## 0-1 Knapsack Problem

Given weights and values of `n`

items, put these items in a knapsack of capacity `W`

to get the maximum total value in the knapsack.

In other words, given two integer arrays `val[0..n-1]`

and `wt[0..n-1]`

which represent values and weights associated with `n`

items respectively. Also given an integer `W`

which represents knapsack capacity, find out the maximum value subset of `val[]`

such that sum of the weights of this subset is smaller than or equal to `W`

.

You cannot break an item, either pick the complete item or don’t pick it (0-1 property).

**Example**

```
# Input
val[] = {60, 100, 120}
wt[] = {10, 20, 30}
W = 50
# Output
220
# Explanation
Choose the 2nd and 3rd item having weight 20 and 30. The total value we can obtain is (100+120 = 220). That is the max we can obtain.
```

## Problem Identification

Whenever you encounter any algorithmic problem, try to identify patterns in the problem statement to see if you can solve this with any known approaches.

Looking at the problem statement, we can notice two things

- We have
**choices**- Either include an item in the knapsack or don’t. - It’s an
**optimization problem**- Find*maximum*total value.

This clues might hint you towards a dynamic programming solution. But don’t just make your mind yet. For a dynamic programming solution, we need the following things -

**Can the problem be represented using recursion?**In other words, can we breakdown the problem into smaller subproblems and represent the solution to the problem using the solutions to its subproblems. This is the first thing you should think about. Because dynamic programming is nothing but an**Optimized Recursion**. We just remember the solutions to the problems we have already solved so that we don’t solve them again.**Are there overlapping subproblems?**If the subproblems don’t overlap then dynamic programming can’t be applied. We can determine if subproblems overlap by building a simple recursion tree.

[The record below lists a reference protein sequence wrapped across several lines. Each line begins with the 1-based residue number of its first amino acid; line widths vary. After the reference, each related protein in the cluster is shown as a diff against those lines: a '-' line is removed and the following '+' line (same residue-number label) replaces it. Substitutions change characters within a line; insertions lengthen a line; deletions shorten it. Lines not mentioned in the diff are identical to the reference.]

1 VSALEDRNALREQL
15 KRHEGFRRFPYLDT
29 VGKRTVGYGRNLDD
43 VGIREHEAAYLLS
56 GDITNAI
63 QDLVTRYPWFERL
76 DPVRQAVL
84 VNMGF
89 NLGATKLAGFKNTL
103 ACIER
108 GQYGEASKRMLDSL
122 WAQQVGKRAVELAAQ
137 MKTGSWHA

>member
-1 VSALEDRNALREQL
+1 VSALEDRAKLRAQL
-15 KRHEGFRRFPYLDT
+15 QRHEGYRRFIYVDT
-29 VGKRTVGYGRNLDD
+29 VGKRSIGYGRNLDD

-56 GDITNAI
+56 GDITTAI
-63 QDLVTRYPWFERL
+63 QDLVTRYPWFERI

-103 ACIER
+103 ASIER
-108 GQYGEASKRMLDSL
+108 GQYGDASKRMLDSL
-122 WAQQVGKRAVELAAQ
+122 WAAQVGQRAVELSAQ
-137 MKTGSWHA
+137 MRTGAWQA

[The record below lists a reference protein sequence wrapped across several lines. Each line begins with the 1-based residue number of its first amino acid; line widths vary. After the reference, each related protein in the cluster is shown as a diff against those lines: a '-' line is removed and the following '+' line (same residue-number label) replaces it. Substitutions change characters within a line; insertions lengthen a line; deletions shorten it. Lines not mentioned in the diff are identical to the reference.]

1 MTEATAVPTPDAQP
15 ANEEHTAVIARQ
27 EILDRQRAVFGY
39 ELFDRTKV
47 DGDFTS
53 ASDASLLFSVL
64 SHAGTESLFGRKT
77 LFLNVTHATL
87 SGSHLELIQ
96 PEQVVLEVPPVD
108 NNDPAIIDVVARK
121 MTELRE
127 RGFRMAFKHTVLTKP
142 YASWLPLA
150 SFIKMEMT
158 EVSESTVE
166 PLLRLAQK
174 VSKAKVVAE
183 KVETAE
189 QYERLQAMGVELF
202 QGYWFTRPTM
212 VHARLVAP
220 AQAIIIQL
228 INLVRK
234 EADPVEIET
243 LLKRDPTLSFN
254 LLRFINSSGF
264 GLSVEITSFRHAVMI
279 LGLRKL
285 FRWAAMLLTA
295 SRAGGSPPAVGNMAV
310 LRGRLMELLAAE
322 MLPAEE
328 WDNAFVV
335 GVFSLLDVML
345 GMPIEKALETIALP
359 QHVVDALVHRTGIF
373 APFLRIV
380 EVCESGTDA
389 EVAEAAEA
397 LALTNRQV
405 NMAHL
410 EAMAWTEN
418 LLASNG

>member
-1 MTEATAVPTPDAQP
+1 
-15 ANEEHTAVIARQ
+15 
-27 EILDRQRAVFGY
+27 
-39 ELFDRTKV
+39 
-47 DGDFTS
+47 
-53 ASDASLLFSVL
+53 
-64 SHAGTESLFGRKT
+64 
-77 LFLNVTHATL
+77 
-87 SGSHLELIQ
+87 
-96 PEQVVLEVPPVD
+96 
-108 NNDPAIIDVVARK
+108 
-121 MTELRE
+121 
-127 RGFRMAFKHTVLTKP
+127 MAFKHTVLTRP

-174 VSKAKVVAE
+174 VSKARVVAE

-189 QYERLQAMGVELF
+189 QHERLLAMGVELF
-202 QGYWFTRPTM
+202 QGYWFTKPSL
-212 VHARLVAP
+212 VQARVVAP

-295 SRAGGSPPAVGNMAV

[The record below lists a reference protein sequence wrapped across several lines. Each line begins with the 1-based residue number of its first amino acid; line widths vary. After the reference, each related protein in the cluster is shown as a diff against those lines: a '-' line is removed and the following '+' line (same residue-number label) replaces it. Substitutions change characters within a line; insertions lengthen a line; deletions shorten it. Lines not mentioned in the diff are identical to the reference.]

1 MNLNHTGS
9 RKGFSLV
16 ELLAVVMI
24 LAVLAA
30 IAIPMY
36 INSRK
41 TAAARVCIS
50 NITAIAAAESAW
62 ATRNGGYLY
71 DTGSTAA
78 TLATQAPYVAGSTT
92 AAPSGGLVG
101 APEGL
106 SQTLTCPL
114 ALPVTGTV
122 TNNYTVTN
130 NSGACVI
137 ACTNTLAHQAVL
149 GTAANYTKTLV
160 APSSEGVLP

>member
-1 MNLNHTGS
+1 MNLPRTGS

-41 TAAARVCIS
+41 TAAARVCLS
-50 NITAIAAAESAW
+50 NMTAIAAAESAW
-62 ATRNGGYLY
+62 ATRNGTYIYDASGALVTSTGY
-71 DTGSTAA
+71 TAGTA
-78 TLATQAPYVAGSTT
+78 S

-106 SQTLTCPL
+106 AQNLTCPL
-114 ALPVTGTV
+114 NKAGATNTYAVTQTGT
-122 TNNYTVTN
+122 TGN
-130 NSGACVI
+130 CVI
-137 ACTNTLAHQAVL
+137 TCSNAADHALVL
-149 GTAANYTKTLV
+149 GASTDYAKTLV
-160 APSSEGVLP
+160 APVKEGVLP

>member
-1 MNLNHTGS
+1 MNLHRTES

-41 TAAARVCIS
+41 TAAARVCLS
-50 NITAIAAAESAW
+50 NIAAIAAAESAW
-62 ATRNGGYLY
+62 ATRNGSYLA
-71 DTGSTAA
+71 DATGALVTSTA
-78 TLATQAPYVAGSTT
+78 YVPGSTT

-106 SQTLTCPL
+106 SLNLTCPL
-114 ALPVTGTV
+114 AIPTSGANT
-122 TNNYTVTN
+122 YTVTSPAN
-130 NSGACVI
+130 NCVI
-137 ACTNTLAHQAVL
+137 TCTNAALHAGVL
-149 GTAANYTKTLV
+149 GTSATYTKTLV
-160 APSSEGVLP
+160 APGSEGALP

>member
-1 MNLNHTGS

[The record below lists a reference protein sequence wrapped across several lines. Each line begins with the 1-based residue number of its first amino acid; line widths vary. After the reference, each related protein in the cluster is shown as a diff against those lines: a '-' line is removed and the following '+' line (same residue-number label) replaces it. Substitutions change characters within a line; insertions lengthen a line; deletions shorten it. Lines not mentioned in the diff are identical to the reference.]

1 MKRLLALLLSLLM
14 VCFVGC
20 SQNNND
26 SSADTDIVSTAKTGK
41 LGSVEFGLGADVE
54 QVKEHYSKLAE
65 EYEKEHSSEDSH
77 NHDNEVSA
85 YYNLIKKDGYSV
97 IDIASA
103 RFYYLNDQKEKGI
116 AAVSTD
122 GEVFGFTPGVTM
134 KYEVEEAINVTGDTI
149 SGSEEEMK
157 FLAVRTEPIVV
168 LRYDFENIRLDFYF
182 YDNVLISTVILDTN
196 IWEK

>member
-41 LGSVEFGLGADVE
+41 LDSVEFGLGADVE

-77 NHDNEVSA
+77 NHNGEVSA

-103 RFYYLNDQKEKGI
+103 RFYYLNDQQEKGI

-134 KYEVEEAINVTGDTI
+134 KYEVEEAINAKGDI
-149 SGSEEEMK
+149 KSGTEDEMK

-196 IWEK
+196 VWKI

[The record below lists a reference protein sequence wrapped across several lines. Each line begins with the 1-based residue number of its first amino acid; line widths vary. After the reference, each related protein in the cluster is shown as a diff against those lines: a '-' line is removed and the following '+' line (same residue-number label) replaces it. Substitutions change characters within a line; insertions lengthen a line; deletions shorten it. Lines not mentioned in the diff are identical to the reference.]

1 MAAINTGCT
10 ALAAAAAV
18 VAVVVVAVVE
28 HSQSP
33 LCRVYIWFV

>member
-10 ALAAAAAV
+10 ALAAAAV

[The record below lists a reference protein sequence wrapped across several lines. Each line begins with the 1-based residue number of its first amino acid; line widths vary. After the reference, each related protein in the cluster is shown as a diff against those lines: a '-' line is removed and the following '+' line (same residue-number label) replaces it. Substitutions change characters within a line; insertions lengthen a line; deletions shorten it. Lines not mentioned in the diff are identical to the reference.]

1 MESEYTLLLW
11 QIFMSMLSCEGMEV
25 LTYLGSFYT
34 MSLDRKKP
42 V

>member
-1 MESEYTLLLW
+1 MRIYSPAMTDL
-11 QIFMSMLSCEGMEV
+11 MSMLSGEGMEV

Allright! So let’s try and see if we can come up with a recursive solution to our problem.

## Recursive Solution

The first thing we can do whenever we have choices is build a simple choice diagram like this

**Given item1 with weight w1**, we have two options

```
[item1, w1]
/ \
w1 > W w1 <= W
```

`if w1 > W`

; We can’t include this item in the Knapsack. We don’t have a choice

`if w1 <= W`

; We have a choice to either include it in knapsack or leave it. Whichever choice gives us the optimal result will be chosen.

Let’s now try to devise a recursive structure for our problem. Let’s say that `Knapsack(W, n)`

is the maximum total value that can be obtained with knapsack weight `W`

using items from `1..n`

.

**Recursive structure**

For every item, we have two choices - either include this item in the knapsack or don’t. So the Maximum value that can be obtained from `n`

items with total weight of `W`

is the max of the two choices:

- Maximum value obtained from
`n-1`

items and`W`

weight (**Excluding the nth item**) - Value of the
`nth`

item**plus**the maximum value that can be obtained from`n-1`

items and`W-wt[n]`

weight (**Including the nth item**)

If the weight of the `nth`

item is greater than `W`

, then the nth item cannot be included and choice 1 is the only possibility. Let’s write this mathematically:

```
Knapsack(W, n) = Knapsack(W, n-1); if wt[n] > W
Knapsack(W, n) = max(Knapsack(W, n-1), Knapsack(W - wt[n], n-1) + val[n]); if wt[n] <= W
```

**Base condition**

To identify the base condition of recursion, think about the smallest valid input (Empty value array or Zero weight)

```
Knapsack(W, 0) = 0; for any value of W // No items so max value obtained is 0
Knapsack(0, n) = 0; for any value of n // Knapsack capacity is 0 so we can't pick any item, hence max value obtained is 0.
```

Allright! Let’s now write the code for our recursive solution

```
import java.util.Scanner;
class KnapsackRecursion {
private static int findMaxValue(int[] values, int[] weights, int W, int n) {
if (W == 0 || n == 0) {
return 0;
}
if (weights[n - 1] > W) {
return findMaxValue(values, weights, W, n - 1);
}
return Math.max(findMaxValue(values, weights, W - weights[n - 1], n - 1) + values[n - 1],
findMaxValue(values, weights, W, n - 1));
}
public static void main(String[] args) {
Scanner keyboard = new Scanner(System.in);
int n = keyboard.nextInt();
int[] values = new int[n];
int[] weights = new int[n];
for (int i = 0; i < n; i++) {
values[i] = keyboard.nextInt();
}
for (int i = 0; i < n; i++) {
weights[i] = keyboard.nextInt();
}
int W = keyboard.nextInt();
keyboard.close();
System.out.printf("Max value of Knapsack = %d%n", findMaxValue(values, weights, W, n));
}
}
```

```
$ javac KnapsackRecursion.java